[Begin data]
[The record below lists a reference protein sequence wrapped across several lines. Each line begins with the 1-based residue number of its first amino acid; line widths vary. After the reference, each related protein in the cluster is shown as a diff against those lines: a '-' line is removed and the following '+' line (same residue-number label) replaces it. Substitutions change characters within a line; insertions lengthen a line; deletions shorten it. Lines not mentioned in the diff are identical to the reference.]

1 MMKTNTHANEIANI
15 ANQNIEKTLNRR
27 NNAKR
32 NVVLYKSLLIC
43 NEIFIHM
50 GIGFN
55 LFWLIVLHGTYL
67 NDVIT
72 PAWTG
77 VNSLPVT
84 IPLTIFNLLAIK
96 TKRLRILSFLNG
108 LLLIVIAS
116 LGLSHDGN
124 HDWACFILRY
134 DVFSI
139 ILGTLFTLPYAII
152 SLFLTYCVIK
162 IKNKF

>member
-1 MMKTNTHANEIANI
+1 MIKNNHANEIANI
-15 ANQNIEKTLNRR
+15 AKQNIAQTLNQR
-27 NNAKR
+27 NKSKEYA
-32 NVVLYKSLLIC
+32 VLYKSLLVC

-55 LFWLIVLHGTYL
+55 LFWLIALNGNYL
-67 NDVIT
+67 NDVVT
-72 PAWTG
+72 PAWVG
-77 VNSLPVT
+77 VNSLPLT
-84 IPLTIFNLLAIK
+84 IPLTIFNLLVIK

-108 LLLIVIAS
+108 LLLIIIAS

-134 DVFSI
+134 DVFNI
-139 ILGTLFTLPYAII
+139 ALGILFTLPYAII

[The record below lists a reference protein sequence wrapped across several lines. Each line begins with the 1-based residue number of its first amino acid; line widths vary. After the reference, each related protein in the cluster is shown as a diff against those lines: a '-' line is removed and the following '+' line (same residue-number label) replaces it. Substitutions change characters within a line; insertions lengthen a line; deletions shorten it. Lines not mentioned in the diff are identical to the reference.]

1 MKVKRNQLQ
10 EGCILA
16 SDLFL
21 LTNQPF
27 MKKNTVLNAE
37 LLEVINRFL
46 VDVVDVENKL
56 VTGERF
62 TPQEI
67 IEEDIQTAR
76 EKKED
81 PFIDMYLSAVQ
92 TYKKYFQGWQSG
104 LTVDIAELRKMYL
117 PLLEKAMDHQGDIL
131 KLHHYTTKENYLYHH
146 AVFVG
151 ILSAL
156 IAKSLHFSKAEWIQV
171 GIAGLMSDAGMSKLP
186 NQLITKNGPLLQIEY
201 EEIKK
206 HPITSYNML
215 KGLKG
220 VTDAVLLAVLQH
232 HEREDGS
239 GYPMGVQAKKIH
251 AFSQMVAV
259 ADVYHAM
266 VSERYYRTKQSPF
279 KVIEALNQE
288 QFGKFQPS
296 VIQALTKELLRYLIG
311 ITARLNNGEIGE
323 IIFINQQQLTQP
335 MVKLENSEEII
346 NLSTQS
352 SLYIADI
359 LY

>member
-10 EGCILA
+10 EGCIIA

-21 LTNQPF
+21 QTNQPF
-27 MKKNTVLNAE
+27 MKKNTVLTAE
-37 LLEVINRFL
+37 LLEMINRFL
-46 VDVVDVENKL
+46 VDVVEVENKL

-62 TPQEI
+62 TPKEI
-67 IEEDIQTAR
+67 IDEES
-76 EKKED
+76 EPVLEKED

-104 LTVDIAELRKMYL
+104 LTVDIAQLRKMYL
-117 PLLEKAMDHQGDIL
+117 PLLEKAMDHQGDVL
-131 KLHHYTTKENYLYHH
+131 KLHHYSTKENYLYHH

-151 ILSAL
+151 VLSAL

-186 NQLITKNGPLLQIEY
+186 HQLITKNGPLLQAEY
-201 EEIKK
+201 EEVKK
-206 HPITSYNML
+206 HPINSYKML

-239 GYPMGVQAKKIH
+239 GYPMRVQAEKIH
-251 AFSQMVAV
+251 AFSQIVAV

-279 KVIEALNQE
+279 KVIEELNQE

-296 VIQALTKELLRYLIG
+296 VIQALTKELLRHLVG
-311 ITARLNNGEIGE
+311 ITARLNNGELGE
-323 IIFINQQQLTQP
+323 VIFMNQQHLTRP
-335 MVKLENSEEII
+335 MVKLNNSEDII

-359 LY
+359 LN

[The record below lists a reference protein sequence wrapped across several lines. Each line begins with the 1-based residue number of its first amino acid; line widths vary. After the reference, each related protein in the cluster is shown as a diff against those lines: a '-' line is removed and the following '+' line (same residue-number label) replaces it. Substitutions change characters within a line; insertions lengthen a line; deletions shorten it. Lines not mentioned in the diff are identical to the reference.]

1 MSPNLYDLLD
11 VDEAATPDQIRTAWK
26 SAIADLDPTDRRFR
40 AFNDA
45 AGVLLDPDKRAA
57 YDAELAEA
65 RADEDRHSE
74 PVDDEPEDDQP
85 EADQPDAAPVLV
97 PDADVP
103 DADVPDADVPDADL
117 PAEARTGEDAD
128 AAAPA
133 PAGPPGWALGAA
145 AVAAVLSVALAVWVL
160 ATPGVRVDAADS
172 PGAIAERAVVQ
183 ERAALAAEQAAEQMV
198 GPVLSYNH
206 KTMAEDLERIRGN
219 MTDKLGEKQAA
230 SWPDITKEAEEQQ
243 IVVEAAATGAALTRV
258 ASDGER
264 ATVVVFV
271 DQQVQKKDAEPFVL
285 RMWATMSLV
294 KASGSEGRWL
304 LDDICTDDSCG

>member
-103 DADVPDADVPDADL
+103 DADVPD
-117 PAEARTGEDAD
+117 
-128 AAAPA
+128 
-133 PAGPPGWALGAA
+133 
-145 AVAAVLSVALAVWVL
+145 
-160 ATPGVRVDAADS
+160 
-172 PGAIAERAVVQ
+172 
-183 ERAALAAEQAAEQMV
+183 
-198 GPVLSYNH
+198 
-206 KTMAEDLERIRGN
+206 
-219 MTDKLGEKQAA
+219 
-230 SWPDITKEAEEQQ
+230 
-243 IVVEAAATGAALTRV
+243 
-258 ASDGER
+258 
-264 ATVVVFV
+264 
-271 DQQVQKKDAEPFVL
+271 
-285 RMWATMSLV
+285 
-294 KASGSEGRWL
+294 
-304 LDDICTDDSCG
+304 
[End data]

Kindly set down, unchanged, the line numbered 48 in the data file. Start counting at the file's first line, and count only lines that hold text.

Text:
10 EGCILA